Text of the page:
Photo: Daniel Goodman / Business Insider
A point we’ve made several times throughout the “recovery” is that contrary to popular perception, it’s the private sector where jobs have been created at a robust pace, while the public sector has been steadily shedding jobs.A new paper (.pdf) from Mike Konczal sheds new light on the political dimension here.
Basically, the state and local job cuts aren’t evenly spread across the states.
Instead they’re the most dense in GOP states, and in particular, states where the GOP claimed power in 2010.
Here are three key findings from the report:
• There was a 1.2 per cent decline in 2011 in the number of public employees, the largest yearly decline of the Obama presidency and one of the largest on record. Public employment declined 2.6 per cent over the last three years, the highest on record. This has had a significant drag on the economy as a whole.
• Most of these losses were at the state level, but they weren’t spread out evenly across all states. The 2011 losses were concentrated in just 12. The 11 states that the Republicans took over during the 2010 midterm elections – Alabama, Indiana, Maine, Michigan, Minnesota, Montana, New Hampshire, North Carolina, Ohio, Pennsylvania, and Wisconsin – account for 40.5 per cent of the total losses. By itself, Texas accounts for an additional 31 per cent of the total losses. The remaining states make up the rest.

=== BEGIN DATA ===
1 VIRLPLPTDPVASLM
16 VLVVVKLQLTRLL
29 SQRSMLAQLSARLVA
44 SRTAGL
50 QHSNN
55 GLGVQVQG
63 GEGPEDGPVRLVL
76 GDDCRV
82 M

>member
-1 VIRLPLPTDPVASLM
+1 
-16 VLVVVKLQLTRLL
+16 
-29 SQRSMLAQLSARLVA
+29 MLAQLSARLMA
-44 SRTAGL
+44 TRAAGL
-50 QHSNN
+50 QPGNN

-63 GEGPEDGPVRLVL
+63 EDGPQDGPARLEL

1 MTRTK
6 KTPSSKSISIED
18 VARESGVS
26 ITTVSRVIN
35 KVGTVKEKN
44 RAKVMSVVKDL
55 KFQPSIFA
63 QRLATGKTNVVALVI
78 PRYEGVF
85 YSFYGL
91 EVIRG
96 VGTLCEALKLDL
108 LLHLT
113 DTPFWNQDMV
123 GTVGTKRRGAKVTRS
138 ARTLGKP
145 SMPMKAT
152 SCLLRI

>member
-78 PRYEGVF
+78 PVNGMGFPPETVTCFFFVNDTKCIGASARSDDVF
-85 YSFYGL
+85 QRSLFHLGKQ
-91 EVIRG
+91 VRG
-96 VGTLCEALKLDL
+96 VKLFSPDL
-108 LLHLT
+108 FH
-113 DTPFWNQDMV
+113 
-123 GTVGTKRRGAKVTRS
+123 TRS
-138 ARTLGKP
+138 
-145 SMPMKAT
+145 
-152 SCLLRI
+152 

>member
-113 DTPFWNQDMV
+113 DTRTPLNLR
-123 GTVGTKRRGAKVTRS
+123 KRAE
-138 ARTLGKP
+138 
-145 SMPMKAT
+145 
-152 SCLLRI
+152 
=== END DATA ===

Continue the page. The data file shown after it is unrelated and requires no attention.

• The 11 states that the Republicans took over in 2010 laid off, on average, 2.5 per cent of their government workforces in a single year. This is compared to the overall average of 0.5 per cent for the rest of the states.
This table, which you can click to enlarge, breaks it down nicely.
Photo: Roosevelt Institute
It’s possible to see some objections. One argument right off the bat is that many conservatives have specifically run on shrinking the size of government, and so this is a good thing. Or perhaps more simply, the argument could be made that it was precisely because of “bloated” government that Republicans won in these states with a mandate to slash jobs
But regardless, it seems pretty clear that states with a reddish tilt bear a disproportionate burden for the cuts.
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